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Thanksgiving Travel… Oh The Joy Of Traffic & Long Lines

17 Nov 2012, 2:11 pm

Provided you aren’t a turkey, this time of year is considered festive and joyous, as the holidays bring about a time of togetherness and peace.  Unless, of course, you are one of the millions that have to travel, where the roads, rails, and airways become extra packed as families and friends gather all across the country to sit and break bread and carve a turkey on Thanksgiving.  Often times, we will see nice and pleasant weather, albiet a little on the cold side, especially across the northern portions of the country.  But every now and then, Mother Nature will throw us a curve ball.

The weather can be a real downer as the Autumn season can send a slew of weather towards the US mainland.  Nor’easters can form and impact states from Maryland to Maine, large rain storms can come ashore in the northwest and produce mountain snow, strong to severe storms are possible across the midwest and into the southeast and we can’t forget that the hurricane season doesn’t officially end until November 30th, so we can always have one of those lovely storms come around.

While looking at the weather picture today, there are only really two areas of concern.  That would be the southeast coast, especially in the Carolinas, and over in the west coast, from San Francisco up to Seattle and westward towards Wyoming.  Two storm systems are making for some wet and windy weather this weekend, while the rest of the country sees High Pressure dominate the landscape with tranquil and mild weather.  Here is the latest Infrared Satellite imagery.  Notice the two areas of Low Pressure that are bringing rain to the east and rain and snow to the west.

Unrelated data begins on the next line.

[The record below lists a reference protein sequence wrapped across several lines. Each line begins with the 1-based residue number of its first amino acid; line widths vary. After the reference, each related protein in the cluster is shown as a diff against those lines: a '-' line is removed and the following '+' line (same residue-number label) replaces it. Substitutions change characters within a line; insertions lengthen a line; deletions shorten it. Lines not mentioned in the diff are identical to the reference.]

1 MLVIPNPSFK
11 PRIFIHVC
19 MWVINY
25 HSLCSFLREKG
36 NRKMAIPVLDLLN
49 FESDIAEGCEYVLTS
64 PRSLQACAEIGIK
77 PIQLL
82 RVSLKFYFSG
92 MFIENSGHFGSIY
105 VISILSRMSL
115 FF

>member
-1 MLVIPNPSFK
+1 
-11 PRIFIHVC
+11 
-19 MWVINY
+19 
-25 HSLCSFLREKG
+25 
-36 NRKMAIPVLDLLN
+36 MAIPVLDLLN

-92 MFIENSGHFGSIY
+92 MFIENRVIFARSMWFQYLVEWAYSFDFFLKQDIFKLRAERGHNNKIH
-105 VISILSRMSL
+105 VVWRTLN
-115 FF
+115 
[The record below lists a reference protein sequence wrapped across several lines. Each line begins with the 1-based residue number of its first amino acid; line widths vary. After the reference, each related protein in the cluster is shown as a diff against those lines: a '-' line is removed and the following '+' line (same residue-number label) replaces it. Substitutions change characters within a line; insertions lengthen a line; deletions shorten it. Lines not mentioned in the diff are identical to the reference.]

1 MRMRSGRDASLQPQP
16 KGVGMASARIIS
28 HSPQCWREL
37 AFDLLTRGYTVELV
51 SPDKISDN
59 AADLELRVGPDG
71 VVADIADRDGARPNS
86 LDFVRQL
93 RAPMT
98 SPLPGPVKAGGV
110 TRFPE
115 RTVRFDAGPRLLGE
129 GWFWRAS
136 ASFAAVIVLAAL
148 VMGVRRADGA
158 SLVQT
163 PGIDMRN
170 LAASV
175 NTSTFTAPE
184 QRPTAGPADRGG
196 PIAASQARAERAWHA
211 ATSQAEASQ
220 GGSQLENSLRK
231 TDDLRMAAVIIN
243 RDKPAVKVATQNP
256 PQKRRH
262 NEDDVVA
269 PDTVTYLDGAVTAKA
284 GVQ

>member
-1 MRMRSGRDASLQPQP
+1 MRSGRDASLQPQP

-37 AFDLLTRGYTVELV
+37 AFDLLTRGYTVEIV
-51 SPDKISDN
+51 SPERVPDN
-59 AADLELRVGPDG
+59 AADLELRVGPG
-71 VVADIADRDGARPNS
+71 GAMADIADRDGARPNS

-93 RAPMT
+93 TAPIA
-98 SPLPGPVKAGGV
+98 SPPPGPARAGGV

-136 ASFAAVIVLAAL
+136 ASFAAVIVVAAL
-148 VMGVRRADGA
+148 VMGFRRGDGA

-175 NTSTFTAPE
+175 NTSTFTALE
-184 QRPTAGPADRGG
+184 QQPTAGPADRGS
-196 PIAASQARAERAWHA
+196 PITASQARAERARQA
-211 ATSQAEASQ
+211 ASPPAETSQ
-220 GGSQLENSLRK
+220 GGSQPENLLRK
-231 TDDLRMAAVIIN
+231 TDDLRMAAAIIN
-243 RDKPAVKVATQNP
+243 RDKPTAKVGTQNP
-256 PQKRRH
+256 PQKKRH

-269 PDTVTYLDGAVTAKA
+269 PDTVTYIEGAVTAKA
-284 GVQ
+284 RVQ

The storm system out in the northwest is forecasted to push alot of moisture onto the region and then once the cold front arrives, will cause the chilly air associated with it to drop the rain as snow in the mountains.  The Cascades could see snow levels drop between 3000-5000 feet and heavy, wet snow could come down and impact travel on the mountain passes.  This storm is just one of a series that will bring a tremendous amount of rain to the area.

By looking at the Satellite & Radar Loop above, you see clearly that the precipitation is coming on to the western portions of Washington and Oregon.  Rainfall totals will be adding up over the next several days to very impressive levels.  A forecasted 5-13″ or more is possible from the Cascade Mountains and to the west.  This would impact major cities such as Seattle, Portland, Eugene, Salem, Olympia, and Medford.  Those are just the cities on the I-5 corridor.  For the coastal towns, they would see heavy rain, winds over 40 MPH and rough surf.

So if your travels take you to the west coast, especially the northwest, you might want to make sure your booked trips do not have any huge delays and if you are traveling by car, make sure that it is up-to-date with all its fluids and is safe to go long distances.  The last thing you would want is to be stuck in a broken car in a long-lasting storm.